I’ve had some unfortunate technical problems with it, however, that caused the splash-loading screen to hang open for upwards of 5 minutes to infinity when trying to open it, however.

  9. Aviron says:

    Wow, those sprites look like hot garbage. Next time maybe skip the anime cutscenes altogether and put some more effort in the visuals for your atmospheric horror game, lads.

    • Premium User Badge

      DelrueOfDetroit says:

      Are you saying they need to dial up the maturity?

      • Aviron says:

        No, I’m saying they need to have a sprite on the main character that doesn’t look like it has been ripped from Realm of the Mad God.

        • Premium User Badge

          DelrueOfDetroit says:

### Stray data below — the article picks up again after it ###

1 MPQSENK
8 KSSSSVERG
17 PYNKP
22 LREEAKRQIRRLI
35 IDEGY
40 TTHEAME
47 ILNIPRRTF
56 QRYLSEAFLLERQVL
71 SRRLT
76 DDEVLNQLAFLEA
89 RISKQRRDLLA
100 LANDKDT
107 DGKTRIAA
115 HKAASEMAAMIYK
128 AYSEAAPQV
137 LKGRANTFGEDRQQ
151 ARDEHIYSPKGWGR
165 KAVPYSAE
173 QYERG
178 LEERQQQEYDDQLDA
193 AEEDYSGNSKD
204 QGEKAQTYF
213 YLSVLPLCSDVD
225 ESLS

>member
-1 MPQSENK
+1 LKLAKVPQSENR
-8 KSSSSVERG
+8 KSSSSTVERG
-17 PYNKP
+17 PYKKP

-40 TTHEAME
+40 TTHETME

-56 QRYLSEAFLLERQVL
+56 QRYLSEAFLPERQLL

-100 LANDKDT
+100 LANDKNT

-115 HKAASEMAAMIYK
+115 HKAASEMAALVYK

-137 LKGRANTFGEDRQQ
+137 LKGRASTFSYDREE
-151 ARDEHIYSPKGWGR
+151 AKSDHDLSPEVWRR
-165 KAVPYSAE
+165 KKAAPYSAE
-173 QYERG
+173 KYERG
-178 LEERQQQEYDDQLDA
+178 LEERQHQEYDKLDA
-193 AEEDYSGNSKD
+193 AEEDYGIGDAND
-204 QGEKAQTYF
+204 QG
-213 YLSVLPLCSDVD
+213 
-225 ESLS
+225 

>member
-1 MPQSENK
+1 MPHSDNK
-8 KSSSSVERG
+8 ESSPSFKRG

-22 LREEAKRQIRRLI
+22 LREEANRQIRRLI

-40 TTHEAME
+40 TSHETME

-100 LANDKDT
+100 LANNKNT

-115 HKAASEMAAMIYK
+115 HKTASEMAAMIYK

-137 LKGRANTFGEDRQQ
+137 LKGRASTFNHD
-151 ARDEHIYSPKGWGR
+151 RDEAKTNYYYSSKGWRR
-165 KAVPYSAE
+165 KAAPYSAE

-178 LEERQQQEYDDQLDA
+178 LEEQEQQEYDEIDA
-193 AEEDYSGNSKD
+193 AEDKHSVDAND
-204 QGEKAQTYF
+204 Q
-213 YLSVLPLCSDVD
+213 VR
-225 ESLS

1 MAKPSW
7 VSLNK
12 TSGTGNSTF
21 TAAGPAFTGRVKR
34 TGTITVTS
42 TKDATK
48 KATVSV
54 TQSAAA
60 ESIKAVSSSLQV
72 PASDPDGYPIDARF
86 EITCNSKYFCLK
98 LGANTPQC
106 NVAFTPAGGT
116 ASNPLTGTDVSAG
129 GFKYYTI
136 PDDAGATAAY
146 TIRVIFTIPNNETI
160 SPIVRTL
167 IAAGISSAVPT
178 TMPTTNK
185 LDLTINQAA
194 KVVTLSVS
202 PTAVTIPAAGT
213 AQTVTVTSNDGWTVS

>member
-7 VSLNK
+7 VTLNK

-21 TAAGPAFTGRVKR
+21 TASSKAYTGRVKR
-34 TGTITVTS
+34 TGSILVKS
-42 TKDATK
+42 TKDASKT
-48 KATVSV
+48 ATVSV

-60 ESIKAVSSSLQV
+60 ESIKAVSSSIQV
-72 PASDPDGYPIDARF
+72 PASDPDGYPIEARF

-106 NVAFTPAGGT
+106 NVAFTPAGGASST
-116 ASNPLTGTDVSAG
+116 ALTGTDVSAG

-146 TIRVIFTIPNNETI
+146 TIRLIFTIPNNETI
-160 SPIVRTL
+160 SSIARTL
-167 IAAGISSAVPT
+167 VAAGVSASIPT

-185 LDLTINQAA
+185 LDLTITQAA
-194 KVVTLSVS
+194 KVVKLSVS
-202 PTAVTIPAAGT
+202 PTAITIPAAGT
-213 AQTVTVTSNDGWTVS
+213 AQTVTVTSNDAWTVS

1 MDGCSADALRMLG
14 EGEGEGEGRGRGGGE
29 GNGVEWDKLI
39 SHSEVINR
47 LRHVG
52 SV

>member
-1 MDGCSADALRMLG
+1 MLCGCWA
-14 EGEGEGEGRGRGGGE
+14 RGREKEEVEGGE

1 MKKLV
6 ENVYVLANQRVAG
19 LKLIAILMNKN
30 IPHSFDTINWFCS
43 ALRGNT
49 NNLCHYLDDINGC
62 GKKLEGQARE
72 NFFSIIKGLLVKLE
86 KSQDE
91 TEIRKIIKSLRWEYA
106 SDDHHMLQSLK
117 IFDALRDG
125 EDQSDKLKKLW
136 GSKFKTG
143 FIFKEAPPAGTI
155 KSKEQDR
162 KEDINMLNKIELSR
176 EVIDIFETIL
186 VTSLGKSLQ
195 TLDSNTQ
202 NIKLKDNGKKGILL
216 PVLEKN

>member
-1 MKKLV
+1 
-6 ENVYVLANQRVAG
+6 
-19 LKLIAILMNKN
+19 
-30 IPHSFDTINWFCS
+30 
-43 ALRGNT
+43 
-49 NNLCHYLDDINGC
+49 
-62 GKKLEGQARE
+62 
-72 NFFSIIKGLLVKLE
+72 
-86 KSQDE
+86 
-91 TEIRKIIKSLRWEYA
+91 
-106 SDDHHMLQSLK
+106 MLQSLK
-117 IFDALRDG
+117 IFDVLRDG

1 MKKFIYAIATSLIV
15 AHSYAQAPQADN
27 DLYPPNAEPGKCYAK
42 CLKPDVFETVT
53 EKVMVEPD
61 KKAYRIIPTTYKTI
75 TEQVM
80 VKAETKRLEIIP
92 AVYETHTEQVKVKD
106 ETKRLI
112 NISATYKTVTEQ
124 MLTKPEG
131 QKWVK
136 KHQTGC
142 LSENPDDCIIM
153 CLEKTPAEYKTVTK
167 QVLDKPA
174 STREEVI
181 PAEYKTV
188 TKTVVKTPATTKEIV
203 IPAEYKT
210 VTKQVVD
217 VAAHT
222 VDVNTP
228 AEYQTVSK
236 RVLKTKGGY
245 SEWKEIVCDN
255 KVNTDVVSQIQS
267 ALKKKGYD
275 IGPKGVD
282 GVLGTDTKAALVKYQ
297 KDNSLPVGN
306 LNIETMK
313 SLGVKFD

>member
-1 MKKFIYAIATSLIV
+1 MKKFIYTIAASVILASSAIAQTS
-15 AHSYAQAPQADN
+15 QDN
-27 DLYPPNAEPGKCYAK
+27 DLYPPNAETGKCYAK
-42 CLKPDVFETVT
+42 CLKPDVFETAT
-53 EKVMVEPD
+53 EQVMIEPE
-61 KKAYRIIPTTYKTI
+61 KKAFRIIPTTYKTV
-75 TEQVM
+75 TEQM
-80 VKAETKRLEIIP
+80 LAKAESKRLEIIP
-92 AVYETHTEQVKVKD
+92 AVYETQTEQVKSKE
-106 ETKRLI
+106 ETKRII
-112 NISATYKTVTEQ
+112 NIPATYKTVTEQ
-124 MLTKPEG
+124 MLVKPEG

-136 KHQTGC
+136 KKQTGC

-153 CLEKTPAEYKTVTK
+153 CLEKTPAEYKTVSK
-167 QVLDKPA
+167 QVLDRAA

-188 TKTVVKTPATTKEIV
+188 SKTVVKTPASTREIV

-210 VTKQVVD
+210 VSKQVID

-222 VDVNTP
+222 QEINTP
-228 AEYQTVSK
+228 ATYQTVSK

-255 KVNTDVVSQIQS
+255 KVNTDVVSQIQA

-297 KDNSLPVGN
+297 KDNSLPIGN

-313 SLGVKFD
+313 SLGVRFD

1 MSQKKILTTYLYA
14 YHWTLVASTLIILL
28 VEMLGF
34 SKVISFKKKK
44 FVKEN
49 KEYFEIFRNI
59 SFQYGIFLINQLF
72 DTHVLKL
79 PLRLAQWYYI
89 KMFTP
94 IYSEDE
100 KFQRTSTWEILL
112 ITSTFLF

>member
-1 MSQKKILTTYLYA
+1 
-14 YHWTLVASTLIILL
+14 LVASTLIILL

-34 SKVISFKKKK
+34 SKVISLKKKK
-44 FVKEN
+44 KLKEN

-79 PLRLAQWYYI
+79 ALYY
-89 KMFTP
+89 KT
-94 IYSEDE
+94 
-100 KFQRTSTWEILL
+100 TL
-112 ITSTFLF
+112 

Because Realm of the Mad God called dibs?

          • Aviron says:

            No, but this looks just as lazy: low-res sprites with wooden animations. And this has even less of an excuse because it’s marketing itself as a game with horror elements, a genre that has always required either good visuals or an excellent artistic direction to work without them: compare this game to Clock Tower on the SNES, for example. Even Undertale, which has some awful overworld sprites, still managed to pull off some good visuals when it wanted to be unnerving.

          • Waltorious says:

            Actually, Realm of the Mad God was originally made for the two-part Assemblee competition hosted by TIGSource. Part one involved making tons of assets, part two involved making games from those assets. Realm of the Mad God used the Lo-Fi Fantasy Tileset by Oryx, which was the winner of Part One. I believe it is free for anyone to use also. Check it:

            link to tigsource.com

            DROPPIN’ TRUTH

    • 0positivo says:

      Subjectivity. It’s a wonderful thing

  10. April March says:

    Looks very interesting; reminds me of Stray Cat Crossing, with a more overtly blaaaaaaargh vibe.